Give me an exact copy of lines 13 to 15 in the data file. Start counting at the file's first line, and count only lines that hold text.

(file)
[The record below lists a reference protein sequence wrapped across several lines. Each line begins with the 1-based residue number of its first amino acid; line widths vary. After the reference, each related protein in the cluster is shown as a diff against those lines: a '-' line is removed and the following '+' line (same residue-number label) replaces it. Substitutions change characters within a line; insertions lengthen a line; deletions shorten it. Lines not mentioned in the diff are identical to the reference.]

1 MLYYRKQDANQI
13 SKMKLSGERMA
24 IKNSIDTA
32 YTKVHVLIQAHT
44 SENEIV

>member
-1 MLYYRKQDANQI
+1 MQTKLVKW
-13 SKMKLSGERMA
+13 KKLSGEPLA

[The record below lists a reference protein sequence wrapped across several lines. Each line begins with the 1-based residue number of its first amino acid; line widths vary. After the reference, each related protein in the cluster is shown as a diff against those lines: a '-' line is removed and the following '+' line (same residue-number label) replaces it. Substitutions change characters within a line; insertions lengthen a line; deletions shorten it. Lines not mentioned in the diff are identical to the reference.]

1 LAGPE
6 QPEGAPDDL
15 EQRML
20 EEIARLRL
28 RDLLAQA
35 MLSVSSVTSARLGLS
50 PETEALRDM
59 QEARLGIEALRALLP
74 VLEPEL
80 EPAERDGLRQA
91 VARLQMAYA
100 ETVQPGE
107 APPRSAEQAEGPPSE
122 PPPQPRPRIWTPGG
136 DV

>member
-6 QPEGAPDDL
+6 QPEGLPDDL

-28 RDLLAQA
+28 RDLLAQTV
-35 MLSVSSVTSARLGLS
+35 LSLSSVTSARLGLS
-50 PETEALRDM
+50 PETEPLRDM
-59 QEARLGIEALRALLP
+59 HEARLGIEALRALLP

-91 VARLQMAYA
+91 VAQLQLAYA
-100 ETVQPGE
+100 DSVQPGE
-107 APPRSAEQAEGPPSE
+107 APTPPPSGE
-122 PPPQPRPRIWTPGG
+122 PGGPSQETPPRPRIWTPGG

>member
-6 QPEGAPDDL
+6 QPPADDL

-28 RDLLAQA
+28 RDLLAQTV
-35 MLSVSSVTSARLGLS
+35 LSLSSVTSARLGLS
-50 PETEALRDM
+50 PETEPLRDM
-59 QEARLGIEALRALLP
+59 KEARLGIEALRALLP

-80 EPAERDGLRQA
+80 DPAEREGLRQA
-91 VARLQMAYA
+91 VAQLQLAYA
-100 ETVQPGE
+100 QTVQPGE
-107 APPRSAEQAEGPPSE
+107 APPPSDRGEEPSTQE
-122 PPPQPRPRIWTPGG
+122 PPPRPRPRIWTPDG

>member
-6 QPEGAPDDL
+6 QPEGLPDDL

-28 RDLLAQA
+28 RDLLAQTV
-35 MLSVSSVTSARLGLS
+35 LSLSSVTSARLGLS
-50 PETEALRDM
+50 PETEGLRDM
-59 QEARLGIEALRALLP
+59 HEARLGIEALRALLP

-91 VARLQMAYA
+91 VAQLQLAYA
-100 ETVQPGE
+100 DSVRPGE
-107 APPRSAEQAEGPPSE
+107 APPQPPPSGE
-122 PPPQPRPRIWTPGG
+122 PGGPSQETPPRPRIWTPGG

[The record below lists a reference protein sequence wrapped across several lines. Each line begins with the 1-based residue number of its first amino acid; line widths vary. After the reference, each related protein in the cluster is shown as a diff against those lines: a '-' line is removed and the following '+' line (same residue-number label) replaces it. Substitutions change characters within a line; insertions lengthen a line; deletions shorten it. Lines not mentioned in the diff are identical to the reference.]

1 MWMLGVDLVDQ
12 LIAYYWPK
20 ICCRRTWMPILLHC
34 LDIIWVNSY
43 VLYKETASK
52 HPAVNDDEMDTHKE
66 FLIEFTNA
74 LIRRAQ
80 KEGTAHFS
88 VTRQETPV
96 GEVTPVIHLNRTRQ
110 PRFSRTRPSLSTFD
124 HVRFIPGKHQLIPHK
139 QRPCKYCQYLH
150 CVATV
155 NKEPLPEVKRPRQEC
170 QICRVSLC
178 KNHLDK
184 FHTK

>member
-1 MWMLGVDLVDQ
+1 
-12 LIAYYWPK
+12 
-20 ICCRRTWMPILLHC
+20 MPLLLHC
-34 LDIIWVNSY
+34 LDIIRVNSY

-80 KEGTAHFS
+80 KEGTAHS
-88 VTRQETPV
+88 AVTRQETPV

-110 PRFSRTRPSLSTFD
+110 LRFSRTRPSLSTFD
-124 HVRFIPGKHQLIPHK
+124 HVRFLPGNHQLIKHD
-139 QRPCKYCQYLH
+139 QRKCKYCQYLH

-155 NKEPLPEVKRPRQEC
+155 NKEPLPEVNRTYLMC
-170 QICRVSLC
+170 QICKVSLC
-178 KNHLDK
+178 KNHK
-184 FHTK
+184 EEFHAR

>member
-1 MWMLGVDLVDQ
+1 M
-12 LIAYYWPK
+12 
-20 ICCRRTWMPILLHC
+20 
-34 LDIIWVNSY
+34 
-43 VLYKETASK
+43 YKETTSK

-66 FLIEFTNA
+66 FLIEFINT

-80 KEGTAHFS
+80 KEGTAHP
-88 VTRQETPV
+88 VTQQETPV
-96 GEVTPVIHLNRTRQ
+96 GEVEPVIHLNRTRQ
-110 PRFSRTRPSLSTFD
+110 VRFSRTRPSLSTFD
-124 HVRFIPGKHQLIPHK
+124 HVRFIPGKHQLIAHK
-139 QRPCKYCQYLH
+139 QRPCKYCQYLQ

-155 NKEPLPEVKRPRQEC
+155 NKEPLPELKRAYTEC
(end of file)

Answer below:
1 LAGPE
6 QPEGAPDDL
15 EQRML